When people are hacked in this world the banking system has a very specific formula for how to deal with it. For example, one very popular method hackers use to steal your money is taking credit card information to buy flight tickets with and then scalping those to desperate vacationers / frequent travelers with less scrupulous purchasing standards. By the time the FBI catches up with the person who bought the ticket, the hacker has already gotten away with the money and it’s like just some innocent traveler who should have paid full price for their ticket through official channels.
In this situation, or any other similar situations where money suddenly is missing from your credit card, the banking system recognizes your quick report (hopefully you were quick) and completely returns the money back to your account. This is regardless of whether or not they catch the people behind the attack.
The reason I told this story, which has happened to family members of mine and happens day in / day out to others worldwide, is to illustrate that when somebody is hacked and has money stolen from them – they are not subject to normal refund policy.
As you may or may not be aware, Sony and Microsoft claim a “no refunds” policy on all digital sales through PlayStation Network and Xbox Live much like many other digital marketplaces worldwide such as Steam, Origin, UPlay, and even some larger non-gaming digital stores. The legality of this is questionable, and often times they will extend a refund if you complain enough or if they just want to show they value your business. It’s also because they want to keep the Better Business Bureau complaints to a minimum. Sure, they can just tell their fanboy communities that the complaints are not legitimate, but that excuse won’t work in the court of law as seen by the many cases that have been lost in situations like this.
However, once this person had their account accessed by somebody else maliciously and had their bank account drawn for over $600 of product, the entire situation was no longer subject to refund policy regardless of how questionable that policy might be. I cannot stress this enough.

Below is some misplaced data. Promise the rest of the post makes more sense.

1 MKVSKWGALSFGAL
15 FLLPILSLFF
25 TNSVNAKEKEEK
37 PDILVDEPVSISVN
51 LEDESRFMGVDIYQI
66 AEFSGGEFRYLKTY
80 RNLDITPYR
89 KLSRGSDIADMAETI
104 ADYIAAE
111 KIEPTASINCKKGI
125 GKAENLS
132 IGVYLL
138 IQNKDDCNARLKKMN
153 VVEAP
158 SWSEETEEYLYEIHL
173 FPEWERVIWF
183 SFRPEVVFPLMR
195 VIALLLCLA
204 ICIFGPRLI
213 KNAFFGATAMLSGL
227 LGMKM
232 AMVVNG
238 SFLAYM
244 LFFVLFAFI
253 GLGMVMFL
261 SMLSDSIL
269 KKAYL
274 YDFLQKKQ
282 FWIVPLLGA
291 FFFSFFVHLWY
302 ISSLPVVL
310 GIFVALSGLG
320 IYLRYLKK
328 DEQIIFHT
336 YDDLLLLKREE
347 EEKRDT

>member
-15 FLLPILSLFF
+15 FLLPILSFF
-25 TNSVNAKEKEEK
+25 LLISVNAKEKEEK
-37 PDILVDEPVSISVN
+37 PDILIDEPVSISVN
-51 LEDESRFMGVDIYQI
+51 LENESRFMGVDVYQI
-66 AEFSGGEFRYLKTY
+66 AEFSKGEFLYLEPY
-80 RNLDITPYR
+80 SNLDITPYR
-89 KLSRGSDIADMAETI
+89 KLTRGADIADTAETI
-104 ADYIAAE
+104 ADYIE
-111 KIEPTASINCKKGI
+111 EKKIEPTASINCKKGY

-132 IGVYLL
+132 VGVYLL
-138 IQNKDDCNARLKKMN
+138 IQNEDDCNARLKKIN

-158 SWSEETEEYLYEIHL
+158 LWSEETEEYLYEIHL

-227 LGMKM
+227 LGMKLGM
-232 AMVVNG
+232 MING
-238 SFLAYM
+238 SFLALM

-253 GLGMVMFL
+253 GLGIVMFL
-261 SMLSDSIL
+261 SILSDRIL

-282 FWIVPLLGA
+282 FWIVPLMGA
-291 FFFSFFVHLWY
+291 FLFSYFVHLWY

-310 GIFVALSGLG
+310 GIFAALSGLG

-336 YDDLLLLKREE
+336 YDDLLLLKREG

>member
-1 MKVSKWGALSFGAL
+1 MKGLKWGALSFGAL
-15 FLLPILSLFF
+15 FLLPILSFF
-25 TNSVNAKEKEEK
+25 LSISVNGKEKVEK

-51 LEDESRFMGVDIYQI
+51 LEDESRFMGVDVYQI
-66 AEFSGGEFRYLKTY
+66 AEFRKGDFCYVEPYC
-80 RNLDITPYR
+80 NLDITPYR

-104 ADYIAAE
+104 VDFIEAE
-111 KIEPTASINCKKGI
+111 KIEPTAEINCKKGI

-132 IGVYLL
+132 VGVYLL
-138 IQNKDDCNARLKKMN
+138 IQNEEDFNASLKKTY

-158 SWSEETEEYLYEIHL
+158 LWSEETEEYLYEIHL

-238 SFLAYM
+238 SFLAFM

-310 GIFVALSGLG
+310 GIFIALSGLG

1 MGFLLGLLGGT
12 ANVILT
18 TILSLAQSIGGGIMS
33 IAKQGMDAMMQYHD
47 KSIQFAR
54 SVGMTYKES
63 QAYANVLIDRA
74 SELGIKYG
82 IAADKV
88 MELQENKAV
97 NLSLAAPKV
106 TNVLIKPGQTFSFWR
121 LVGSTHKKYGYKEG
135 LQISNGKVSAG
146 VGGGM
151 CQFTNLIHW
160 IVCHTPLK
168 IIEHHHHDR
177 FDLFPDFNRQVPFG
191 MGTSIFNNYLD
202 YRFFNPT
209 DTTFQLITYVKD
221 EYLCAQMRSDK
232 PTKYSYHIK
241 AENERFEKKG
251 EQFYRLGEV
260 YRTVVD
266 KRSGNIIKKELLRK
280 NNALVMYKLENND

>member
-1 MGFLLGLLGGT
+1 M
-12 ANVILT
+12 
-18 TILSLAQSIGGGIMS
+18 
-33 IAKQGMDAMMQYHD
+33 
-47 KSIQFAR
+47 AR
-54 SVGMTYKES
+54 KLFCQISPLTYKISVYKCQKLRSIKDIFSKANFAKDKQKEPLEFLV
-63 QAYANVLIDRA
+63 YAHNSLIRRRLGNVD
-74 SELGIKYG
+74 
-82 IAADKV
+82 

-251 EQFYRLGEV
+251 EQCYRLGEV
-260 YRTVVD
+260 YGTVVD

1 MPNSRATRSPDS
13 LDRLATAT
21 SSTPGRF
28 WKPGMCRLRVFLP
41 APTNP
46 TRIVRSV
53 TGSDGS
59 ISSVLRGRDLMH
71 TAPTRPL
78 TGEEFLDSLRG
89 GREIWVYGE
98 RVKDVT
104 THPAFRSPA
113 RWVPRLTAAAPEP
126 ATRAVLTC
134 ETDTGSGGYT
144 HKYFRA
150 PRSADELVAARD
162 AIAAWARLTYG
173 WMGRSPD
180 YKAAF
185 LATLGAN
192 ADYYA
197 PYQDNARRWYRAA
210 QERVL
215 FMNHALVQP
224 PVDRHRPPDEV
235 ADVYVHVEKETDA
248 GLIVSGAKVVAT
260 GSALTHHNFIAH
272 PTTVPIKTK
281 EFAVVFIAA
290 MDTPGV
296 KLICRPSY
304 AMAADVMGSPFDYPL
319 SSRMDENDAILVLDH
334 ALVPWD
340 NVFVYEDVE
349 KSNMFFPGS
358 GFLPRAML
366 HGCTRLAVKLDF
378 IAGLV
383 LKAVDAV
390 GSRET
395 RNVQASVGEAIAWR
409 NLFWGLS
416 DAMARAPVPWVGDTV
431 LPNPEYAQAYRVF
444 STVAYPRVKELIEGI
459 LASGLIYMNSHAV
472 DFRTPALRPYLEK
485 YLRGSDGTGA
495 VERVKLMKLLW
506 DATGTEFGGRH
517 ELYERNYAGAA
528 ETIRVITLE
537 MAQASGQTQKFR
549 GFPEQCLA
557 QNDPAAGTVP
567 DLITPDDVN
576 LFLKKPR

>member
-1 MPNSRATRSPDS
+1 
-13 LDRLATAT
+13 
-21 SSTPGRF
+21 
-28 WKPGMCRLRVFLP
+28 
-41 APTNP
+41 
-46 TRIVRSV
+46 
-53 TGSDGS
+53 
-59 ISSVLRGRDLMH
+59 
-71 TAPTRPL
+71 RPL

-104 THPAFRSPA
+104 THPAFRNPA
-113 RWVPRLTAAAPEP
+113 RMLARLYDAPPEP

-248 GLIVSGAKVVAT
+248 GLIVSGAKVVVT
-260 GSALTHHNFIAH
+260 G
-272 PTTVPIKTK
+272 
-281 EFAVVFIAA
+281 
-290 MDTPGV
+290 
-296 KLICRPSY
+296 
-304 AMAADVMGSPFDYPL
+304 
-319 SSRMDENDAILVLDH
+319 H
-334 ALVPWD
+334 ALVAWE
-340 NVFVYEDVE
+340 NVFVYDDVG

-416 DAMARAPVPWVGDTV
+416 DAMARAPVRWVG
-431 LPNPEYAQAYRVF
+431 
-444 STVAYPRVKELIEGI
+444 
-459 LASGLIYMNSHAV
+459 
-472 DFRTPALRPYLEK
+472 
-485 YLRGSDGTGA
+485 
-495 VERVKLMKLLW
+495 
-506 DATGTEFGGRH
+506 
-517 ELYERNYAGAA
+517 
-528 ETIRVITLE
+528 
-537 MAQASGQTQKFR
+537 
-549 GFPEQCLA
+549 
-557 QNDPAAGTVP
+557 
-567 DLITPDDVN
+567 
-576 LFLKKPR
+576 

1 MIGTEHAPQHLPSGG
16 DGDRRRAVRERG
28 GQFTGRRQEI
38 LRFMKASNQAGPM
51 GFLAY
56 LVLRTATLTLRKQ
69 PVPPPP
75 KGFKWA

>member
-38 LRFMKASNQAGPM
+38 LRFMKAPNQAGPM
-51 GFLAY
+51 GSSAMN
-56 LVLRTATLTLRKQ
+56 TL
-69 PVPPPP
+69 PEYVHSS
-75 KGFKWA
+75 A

In what has fast become one of the biggest stories of the day, a PlayStation User has been hacked thanks to Sony’s impeccable server security and instead of doing everything in their power to catch the culprit and restore the funds to the user, who has had their bank account drawn for over $600, Sony has instead decided to bully them into silence – an act that has apparently failed thanks to Reddit and Gamespot broadcasting this far and wide. I feel bad for those who are going through the same exact thing but don’t get this attention, but it’s important to look at this one case in the spotlight and let Sony know how we feel about it as consumers spending billions a year on games.
Sony have told this gamer that in addition to not helping with the bank draft, they will only give $150 of PSN credit and if this is refused and the user goes to their bank for help getting their hard earned money back (not credit card money) then they will be banned from PSN with all of the games they’ve ever bought digitally completely removed from their library.
Nobody wants the world’s #1 video game console seller to be acting like this, we don’t want their head on a stick either. We want them to do what is right and lead by example. It’s honestly sad and sickening to see Sony maintain this monolithic, uncaring approach to customers who spend so much on their products. They worked so hard as a company to re-throne themselves in this industry, and now that they’ve reached the top of the mountain, king of the hill position – they are just showing their true colors to us and taking us through a downward spiral of consumer abuse.
Sony owes it to the gaming industry consumers to do what is right and not just in this one instance but overall.
Even the person who was hacked simply wants to see them do better with their new-found position of power claiming “My goal here is bring attention to a few of Sony’s bad customer service policies in the hopes that they’ll change them,”
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